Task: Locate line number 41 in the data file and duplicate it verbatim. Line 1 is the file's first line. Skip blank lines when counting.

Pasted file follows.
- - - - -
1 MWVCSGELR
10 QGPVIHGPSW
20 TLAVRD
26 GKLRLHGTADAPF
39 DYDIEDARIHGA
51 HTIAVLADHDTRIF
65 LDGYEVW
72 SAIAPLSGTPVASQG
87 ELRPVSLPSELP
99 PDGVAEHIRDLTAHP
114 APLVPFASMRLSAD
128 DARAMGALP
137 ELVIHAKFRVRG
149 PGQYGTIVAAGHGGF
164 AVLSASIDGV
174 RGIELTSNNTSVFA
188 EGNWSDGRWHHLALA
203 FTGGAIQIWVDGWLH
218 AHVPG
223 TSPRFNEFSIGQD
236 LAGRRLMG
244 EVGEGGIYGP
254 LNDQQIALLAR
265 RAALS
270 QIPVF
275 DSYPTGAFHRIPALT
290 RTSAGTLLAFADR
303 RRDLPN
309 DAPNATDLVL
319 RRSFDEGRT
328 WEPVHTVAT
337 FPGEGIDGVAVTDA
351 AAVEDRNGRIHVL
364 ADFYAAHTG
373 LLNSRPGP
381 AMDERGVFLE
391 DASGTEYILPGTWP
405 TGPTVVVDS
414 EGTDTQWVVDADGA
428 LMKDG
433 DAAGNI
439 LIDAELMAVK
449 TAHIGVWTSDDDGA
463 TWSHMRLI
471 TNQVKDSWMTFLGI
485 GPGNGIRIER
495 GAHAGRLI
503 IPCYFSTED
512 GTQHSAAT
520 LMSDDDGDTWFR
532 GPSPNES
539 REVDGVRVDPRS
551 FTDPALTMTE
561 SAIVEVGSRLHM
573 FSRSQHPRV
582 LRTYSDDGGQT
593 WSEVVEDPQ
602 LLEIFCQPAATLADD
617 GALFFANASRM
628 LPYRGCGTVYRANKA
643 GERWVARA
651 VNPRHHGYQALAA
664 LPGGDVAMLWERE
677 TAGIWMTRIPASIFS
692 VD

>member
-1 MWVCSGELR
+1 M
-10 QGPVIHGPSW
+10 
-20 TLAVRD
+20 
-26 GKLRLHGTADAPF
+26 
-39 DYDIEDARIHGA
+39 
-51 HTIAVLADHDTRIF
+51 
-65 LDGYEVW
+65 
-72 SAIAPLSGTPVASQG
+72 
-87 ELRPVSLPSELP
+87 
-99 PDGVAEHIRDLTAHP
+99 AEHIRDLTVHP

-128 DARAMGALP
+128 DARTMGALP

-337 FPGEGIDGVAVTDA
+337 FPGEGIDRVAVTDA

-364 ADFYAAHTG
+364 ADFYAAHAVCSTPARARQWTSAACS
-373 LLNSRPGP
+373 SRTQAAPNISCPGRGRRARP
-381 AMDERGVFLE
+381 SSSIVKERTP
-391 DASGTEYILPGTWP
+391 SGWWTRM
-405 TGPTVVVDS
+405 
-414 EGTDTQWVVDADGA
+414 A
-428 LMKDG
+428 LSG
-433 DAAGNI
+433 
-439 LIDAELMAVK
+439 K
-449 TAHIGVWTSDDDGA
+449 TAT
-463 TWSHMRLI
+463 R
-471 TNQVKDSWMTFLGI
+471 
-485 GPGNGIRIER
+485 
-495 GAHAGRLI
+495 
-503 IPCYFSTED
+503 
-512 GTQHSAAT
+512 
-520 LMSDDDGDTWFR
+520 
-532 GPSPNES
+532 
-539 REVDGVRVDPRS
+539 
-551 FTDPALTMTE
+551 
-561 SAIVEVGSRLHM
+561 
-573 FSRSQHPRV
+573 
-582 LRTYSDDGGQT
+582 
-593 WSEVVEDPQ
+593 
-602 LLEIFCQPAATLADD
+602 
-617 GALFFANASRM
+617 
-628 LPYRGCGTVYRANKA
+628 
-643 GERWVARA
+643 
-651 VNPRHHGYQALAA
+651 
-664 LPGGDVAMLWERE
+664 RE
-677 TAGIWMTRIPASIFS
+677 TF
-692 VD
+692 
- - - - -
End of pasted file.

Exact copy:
433 DAAGNI